As a part of the MCU franchise, the film still feels a bit left out. There’s the usual nods towards the rest of the MCU, but this film contains the first major MCU role that had the actor change – Edward Norton probably just didn’t want to return to the MCU films and Mark Ruffalo plays Dr. Banner later on. The Hulk himself is also very different from his later appearances. Here he is a tragic character, but later on, he is having fun – he is dangerous still, but having fun. Here he is vulnerable – he is wounded by mere tanks and some crowd control ultra wave weapons, but later on he tosses gods around like rag dolls.

Ang Lee’s Hulk was a major disappointment, but I had my expectations way higher then. This is just, I don’t know, forgettable. The story does make the MCU a richer place, but that just barely justifies the existence of this film.

  • Director: Louis Leterrier
  • Watched on: 24th May 2017
  • Watched at: Home (DVD)
  • Fanboy grade: 1.5/5
  • 0.5/5

Iron Man [2008]


This was the first production ever released in the Marvel Cinematic Universe. The film itself was in limbo for a few decades, before rights reverted back to Marvel. Around the same time Marvel decided to form Marvel Studios and to build a whole franchise around this MCU concept. This, it turns out, was a good decision.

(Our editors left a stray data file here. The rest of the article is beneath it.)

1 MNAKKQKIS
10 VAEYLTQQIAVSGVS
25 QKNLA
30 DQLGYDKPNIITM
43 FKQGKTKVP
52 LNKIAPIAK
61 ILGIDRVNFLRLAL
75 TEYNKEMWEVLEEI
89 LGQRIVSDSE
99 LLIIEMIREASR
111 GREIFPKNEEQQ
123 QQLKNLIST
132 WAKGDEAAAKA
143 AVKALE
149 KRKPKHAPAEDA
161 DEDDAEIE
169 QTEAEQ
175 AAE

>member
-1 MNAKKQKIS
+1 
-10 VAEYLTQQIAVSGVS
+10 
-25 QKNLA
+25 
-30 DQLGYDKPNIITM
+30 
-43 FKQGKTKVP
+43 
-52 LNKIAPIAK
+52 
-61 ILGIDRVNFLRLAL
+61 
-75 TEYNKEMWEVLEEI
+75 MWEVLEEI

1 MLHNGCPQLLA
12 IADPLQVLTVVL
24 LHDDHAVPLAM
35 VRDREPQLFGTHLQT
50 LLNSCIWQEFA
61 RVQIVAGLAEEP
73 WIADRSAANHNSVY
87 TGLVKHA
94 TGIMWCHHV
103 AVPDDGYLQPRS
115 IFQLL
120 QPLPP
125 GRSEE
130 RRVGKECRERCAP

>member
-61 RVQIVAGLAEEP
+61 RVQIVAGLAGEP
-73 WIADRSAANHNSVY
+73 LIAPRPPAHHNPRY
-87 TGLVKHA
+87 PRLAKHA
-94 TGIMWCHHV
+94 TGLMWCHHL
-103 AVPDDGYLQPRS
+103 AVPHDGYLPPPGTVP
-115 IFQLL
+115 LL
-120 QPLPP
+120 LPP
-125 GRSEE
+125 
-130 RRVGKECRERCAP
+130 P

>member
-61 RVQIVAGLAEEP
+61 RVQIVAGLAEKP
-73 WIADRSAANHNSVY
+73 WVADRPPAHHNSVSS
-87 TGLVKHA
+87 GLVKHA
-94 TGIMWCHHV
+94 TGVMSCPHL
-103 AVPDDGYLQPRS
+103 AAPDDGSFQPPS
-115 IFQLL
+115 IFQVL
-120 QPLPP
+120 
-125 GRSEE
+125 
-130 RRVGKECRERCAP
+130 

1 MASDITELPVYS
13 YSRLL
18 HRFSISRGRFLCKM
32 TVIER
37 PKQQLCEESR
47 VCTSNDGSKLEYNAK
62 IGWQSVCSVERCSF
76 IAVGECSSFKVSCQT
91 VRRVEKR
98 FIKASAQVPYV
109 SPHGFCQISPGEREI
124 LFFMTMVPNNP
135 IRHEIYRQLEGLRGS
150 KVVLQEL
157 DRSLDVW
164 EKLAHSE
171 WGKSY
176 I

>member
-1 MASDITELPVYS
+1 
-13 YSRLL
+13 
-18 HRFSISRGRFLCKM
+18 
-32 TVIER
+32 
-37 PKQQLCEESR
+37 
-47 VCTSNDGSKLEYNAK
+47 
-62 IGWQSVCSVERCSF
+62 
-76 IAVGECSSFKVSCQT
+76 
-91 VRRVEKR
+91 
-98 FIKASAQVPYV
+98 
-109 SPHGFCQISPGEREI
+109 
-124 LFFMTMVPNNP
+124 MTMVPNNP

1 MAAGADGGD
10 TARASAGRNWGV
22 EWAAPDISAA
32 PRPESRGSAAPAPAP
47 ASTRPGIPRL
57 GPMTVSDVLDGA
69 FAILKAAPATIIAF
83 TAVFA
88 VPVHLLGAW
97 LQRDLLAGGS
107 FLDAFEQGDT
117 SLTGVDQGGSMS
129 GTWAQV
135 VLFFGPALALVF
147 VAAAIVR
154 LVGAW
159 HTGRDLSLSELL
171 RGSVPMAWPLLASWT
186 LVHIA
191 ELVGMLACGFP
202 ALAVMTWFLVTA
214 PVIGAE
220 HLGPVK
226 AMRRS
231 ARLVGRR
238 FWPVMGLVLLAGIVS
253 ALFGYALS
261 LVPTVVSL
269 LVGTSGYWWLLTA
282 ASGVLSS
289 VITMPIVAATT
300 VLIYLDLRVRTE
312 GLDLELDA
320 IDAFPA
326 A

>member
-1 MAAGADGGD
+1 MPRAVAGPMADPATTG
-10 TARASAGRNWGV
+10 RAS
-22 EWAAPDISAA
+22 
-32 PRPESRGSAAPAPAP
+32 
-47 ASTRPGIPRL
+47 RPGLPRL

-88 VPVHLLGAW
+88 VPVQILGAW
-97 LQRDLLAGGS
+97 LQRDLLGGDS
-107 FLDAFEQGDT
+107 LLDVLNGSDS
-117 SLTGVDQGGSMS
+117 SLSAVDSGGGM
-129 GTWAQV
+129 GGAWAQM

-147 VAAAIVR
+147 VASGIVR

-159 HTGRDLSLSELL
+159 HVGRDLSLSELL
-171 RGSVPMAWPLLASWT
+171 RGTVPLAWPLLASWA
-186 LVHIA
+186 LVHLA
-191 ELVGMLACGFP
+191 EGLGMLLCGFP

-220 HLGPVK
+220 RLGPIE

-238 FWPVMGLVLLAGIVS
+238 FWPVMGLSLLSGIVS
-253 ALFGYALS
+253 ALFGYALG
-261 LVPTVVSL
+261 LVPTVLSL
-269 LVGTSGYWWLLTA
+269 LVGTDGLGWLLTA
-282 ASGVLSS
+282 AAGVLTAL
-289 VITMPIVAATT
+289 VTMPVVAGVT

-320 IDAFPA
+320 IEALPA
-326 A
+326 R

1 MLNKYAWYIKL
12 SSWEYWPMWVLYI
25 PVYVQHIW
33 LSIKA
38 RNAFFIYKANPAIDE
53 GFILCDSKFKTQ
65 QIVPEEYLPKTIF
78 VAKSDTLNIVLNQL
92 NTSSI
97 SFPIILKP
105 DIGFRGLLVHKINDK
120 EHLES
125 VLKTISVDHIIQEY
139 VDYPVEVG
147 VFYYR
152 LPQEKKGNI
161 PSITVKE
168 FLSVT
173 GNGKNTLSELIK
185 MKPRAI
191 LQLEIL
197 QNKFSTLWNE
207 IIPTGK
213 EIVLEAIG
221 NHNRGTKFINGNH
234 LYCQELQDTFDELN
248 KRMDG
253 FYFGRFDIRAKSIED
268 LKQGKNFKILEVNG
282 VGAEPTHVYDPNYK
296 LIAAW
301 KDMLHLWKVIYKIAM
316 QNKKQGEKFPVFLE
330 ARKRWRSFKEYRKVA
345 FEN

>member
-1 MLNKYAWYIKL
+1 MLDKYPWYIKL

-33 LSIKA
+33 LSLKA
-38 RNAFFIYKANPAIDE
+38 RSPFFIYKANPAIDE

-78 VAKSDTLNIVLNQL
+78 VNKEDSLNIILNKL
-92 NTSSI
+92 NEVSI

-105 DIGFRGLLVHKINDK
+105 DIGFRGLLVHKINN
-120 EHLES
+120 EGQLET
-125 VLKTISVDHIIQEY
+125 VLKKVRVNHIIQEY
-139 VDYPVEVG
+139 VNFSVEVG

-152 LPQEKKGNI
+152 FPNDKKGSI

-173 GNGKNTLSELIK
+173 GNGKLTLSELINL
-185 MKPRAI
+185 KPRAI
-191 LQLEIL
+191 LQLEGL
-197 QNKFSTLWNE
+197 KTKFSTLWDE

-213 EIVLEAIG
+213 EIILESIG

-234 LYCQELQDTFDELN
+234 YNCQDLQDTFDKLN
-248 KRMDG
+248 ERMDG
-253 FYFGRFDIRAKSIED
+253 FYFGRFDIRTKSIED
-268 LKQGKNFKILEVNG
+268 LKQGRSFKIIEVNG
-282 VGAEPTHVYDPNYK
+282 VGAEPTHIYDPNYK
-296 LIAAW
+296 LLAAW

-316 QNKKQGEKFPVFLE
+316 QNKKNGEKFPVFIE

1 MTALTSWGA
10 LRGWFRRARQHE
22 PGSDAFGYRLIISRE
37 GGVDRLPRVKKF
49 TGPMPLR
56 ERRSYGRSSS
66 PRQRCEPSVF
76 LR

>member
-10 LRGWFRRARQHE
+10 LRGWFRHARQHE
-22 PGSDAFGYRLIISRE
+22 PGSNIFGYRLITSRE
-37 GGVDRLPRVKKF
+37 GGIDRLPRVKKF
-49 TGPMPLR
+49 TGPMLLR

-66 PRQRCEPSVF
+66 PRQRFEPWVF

I’ve seen Iron Man once before and parts of it again later on, but it has been a while, so I decided to watch it again for this MCU project of mine. Last film was origin story of Captain America, this one is origin story of Iron Man. A brilliant inventor and a playboy billionaire, who turns his life around, when he is captured by some militants in Afghanistan and he sees the weapons he has developed used for bad. He escapes by building a miniaturized arc reactor and utilizing that to power a scrap iron contraption that is strong enough to defeat a few badly armed and trained militants. Back at home he builds a proper high tech version of the suit and returns to destroy his own weapons. Afterwards he finds out that it is his own second in command, who has been dealing the weapons to the militants and ends up facing said man, Obadiah Stane, mano-a-mano, when he too builds a suit.

This is definitely an entertaining film. Jon Favreau was right, when he said, that Robert Downey Jr. is Tony Stark – Downey is clearly comfortable in his role and having fun. This crosses the screen. There’s some flashy combat scenes, a cute love interest that doesn’t go anywhere yet in Pepper Potts (played by Gwyneth Paltrow), and a nicely menacing villain that you love to hate in Stane (played by Jeff Bridges).

The list of negatives is obviously long. The depiction of the Afghani militants is… well, no effort was put into that. The descent of Stane from corporate asshole to a megalomaniac… well, you have to buy into super hero comics to find that believable for one second. Camera work is boring. In the end it’s just made for pure entertainment with no ambition for anything but making fanboys drool and some millions of dollars… But that’s obviously the case with all the Marvel films, so I’ll try to not mention that too often, while writing these reviews.